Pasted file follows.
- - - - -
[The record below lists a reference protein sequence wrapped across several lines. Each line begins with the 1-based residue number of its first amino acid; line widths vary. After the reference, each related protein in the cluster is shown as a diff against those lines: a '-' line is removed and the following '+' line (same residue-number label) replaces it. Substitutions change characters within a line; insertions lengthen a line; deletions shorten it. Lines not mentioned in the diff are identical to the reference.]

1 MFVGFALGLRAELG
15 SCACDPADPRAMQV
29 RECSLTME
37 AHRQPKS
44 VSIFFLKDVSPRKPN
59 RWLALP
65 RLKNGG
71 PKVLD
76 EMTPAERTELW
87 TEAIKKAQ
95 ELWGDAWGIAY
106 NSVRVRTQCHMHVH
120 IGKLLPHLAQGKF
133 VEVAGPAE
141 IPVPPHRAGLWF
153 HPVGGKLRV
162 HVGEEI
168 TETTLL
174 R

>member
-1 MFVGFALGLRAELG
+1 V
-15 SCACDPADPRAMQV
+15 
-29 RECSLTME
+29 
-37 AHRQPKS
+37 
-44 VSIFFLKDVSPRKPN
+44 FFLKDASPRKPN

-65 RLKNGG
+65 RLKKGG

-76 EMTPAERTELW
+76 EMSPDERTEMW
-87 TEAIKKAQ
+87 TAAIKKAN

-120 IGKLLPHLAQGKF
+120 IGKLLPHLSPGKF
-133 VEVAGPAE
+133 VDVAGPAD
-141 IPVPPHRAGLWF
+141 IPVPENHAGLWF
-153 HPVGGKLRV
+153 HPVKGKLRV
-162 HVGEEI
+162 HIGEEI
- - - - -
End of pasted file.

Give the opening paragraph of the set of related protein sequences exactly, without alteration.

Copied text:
[The record below lists a reference protein sequence wrapped across several lines. Each line begins with the 1-based residue number of its first amino acid; line widths vary. After the reference, each related protein in the cluster is shown as a diff against those lines: a '-' line is removed and the following '+' line (same residue-number label) replaces it. Substitutions change characters within a line; insertions lengthen a line; deletions shorten it. Lines not mentioned in the diff are identical to the reference.]